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Sociolinguistic Transition in Former Eastern Bloc Countries

Two Decades after the Regime Change

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Edited By Marián Sloboda, Petteri Laihonen and Anastassia Zabrodskaja

This volume offers empirical perspectives on the current sociolinguistic situations in former Eastern Bloc countries. Its seventeen chapters analyse phenomena such as language choice, hierarchies and ideologies in multilingualism, language policies, minority languages in new legal, educational, business and migratory contexts, as well as the position of English in the region. The authors use various methodological approaches – including surveys, discourse analyses, descriptions and analyses of linguistic landscapes, and ethnography – in order to deal with sociolinguistic issues in eight countries and seven regions, from Brandenburg, Germany, in the West to Sakhalin, Russia, in the East.

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Birute Klaas-Lang - State policies and institutional language choice: The vitality of Estonian, Latvian and Lithuanian in higher education

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Birute Klaas-Lang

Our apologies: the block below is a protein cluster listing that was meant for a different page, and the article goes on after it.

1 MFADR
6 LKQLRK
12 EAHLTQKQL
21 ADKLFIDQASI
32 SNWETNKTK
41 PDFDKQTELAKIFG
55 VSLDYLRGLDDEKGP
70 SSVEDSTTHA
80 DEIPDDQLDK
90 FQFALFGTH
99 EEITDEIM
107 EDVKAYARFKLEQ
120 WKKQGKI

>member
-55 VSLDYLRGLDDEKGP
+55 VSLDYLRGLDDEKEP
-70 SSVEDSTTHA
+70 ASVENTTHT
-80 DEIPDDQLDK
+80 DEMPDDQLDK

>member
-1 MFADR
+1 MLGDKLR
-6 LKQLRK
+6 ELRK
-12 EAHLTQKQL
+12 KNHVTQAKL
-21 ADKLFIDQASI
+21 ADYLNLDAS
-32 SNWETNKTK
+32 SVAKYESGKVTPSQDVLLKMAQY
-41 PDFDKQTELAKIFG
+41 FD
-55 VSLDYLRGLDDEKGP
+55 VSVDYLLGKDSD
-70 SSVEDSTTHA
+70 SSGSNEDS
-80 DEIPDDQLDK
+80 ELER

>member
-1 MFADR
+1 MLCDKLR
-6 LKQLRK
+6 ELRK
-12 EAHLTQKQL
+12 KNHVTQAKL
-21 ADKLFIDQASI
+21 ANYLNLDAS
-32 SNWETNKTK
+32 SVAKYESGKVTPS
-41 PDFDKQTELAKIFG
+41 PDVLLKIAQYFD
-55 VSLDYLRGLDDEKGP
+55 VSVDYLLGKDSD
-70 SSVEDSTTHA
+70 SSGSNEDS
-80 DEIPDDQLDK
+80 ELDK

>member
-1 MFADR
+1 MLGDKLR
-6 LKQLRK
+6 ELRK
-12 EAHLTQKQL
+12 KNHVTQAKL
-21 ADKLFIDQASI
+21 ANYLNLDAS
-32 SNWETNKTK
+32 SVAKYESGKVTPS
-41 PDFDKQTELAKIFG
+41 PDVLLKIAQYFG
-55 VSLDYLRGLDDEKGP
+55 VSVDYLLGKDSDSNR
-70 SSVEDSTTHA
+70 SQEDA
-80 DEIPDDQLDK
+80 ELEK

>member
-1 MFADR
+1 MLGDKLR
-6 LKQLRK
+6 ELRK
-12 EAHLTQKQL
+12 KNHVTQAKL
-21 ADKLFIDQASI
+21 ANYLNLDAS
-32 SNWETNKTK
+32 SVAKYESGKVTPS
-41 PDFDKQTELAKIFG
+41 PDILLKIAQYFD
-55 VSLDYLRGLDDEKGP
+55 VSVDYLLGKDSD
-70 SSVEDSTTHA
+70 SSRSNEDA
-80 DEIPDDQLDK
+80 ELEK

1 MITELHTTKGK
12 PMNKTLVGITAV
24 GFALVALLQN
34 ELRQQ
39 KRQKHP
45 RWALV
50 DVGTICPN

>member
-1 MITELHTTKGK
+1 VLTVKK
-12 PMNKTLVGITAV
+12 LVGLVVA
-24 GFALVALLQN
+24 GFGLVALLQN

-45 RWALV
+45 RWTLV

State policies and institutional language choice: The vitality of Estonian, Latvian and Lithuanian in higher education1

1 Introduction

When researchers developed the concept of language vitality and its indicators, they had in mind mostly small and endangered languages. For example, in 2002 and 2003 UNESCO asked an international group of linguists to develop a framework for determining the vitality of a language in order to assist in policy development, identification of needs, and appropriate safeguarding measures. This ad hoc expert group on endangered languages produced a landmark concept paper entitled “Language Vitality and Endangerment”, which established the following nine criteria (Brenzinger et al. 2003): 1) intergenerational language transmission, 2) absolute number of speakers, 3) proportion of the speakers of the given language in the total population, 4) trends in existing language domains, 5) response to new domains and media, 6) materials for education and literacy, 7) governmental language attitudes and policies, 8) community members’ attitudes to their language, and 9) the amount and quality of documentation.

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